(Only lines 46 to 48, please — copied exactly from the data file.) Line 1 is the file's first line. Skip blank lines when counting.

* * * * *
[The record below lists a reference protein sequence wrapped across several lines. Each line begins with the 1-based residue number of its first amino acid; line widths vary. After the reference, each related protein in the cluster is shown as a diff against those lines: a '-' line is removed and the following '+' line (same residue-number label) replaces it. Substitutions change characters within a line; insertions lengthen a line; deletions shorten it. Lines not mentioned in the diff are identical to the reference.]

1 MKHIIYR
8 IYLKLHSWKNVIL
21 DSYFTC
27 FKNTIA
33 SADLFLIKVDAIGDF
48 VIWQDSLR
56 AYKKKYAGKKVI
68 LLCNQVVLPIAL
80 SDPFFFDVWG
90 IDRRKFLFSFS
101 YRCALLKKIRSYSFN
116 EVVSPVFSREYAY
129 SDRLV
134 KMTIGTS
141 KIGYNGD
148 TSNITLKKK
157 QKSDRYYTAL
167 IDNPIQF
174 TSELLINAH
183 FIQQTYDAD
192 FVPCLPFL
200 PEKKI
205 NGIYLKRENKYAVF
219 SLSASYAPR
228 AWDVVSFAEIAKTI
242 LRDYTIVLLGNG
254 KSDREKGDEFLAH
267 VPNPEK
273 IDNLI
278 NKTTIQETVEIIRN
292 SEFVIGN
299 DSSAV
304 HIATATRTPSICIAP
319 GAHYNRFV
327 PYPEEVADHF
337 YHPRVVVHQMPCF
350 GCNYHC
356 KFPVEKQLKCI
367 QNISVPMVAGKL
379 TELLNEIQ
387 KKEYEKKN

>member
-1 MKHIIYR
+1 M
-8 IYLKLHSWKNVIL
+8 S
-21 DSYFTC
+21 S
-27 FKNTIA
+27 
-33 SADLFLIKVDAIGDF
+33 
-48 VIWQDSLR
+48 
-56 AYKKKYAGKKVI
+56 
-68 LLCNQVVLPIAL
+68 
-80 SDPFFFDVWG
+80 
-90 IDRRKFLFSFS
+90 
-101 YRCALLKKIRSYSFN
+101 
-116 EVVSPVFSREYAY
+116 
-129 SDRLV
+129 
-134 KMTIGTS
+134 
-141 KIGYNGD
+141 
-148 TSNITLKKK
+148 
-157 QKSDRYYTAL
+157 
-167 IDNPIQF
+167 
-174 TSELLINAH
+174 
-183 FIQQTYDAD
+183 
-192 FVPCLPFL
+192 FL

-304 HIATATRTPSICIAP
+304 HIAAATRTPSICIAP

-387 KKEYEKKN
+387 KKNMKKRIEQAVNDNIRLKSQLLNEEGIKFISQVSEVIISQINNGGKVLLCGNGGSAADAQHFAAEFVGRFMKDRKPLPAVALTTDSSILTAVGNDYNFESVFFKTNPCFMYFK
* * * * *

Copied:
-8 IYLKLHSWKNVIL
+8 S
-21 DSYFTC